top of page

Managing fussy eating

"The estimates of picky eating in childhood vary widely, ranging from 5 percent to more than 25 percent, depending on the definition of selective eating. But “there is no consensus on the prevalence in adults,” D r. Zucker said

Parents play a powerful role in children's eating behaviour, providing both genes and environment for children. For example, they influence children's developing preferences and eating behaviours by making some foods available rather than others, and by acting as models of eating behaviour."

You may be worried about yourself or your child not eating balanced meals . This blog aims to help you make a plan that will encourage your child and yourself to eat balanced meals and enjoy your meals

How do you recognise fussy eating?

  1. Regular refusal to eat certain food /foods

  2. Getting very upset when offered the offending food/foods

  3. Eating very small amount or none of the offending food/foods

  4. Behaviour change at meal times

  5. Health and energy levels are affected

Fussy eating can go away over time with new experiences but feeding difficulties may require support and advice from a health care professional Dietitian. When you or your child are not eating balance or healthy this can result for example child may not grow properly or yourself developing malnutrition or unhealthy habits that can cause weight gain/ weight loss

14 Top tips to help you and your child :

  1. Plan - make meal times relaxing and fun for everyone , plan together what you will eat and follow the balanced approach when planning meals- see the eat well plate guide .

  2. Have regular meals and snacks

  3. Avoid distraction - e.g TV dinners /games /using mobile

  4. Eat together as family- children copy adults so perhaps you can address your own eating habits first

  5. Have a small portion first of any new food that you have planned to eat

  6. Avoid reacting to the food in front of your child and show it's OK to say no to food rather than behave badly

  7. Take time to eat but not too long as meal times can become an ordeal

  8. Avoid an alternative meal to the one the whole family planned and is eating

  9. Make meals colourful, tempting and interesting

  10. Involve family in meal preparation so that you and your child are feeling comfortable with a new food you are willing to try

  11. Offer new food with favourite option and start small one new food at a time. You can try add the offending food into a family favourite dish .

  12. Family working as a team for preparing, laying the table , eating together ,washing and clearing the table together can encourage consistency, good routine and avoid any confusion

  13. Praise yourself and your child for trying something new or the offending food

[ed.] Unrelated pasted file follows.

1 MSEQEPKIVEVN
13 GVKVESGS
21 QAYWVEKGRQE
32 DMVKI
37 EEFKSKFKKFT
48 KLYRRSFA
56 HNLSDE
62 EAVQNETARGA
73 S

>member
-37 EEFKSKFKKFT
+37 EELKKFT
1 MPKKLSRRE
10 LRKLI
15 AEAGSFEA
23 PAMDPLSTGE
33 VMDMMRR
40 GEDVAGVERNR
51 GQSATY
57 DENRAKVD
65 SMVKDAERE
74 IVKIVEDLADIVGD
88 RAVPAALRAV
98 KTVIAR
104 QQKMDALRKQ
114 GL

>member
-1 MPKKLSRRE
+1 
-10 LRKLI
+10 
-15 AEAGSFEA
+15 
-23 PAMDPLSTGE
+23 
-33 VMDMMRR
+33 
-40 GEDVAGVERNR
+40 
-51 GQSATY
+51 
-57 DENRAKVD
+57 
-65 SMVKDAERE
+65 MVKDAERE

14. Go slow go small and go again to reduce any anxiety and increase familiarity .

  15. Above all be patient with your child and yourself .

6 differences between fussy eating and Avoidant restrictive food intake disorder ARFID

Avoidant restrictive food intake disorder is described as eating and feeding disturbance that results in a failure to meet nutritional energy needs . It can look like fussy eating as both have limited range of food they like. But there six main differences:

  1. Sudden or drastic weight loss . Someone with ARFID can present with drastic /sudden weight loss resulting from increased sensitivities ,aversion to food with or without lack of interest in food that cause restrictive eating .This can be triggered by an adverse event around eating e.g vomiting, choking or a real or feared allergic reaction . Whereas fussy eater maintain weight despite limit in food choice .

  2. Failure to gain or maintain weight - Children diagnosed with ARFID can fail to gain expected weight . This means they can fail to thrive or grow form an early age. Adults with ARFID may struggle to maintain a weight . Fussy eater on the other hand can maintain growth within their expected growth and maintain a healthy weight .

  3. Those with ARFID find it difficult to eat in a variety of settings and find it difficult to be around certain types of food. They can experience intense anxiety and can cause increased isolation. Fussy eater can socialise with little distress regarding food that will be present .

  4. Fussy eater can tolerate a variety of textures, smells and visual presentations of food with some distress. Person struggling with ARFID will have anxiety, unable to consume food with certain textures, taste, smell and presentations . They can become highly stressed , maybe gagging or spitting food out .

  5. Both fussy eater and those with ARFID may avoid a food , person with ARFID have a more intense aversion to food due to fear of choking or vomiting or a real or perceived allergic reaction. This can be extreme e.g having a liquid diet after choking . Fussy eater does not express fear as motive to limited eating or food choices

  6. Person with ARFID may lack interest in food and eating saying they are not hungry, don't think about food and food is not a priority to them. Where as fussy eaters feel hungry , interested in food they enjoy and do not lack interest in eating food .


References :

Parental influences on eating behaviours :

Research shows that kids watch parents :

Featured Posts
Recent Posts
Follow Us
  • Facebook Basic Square
  • Twitter Basic Square

Tel : 07551910919

Follow Tabby Kabeer :

© 2023 by The Plan. Proudly created with

 Start living healthy TODAY

  • Facebook Basic Square
  • LinkedIn Basic Square
  • Twitter Basic Square
  • Instagram Social Icon
  • YouTube Clean Grey
bottom of page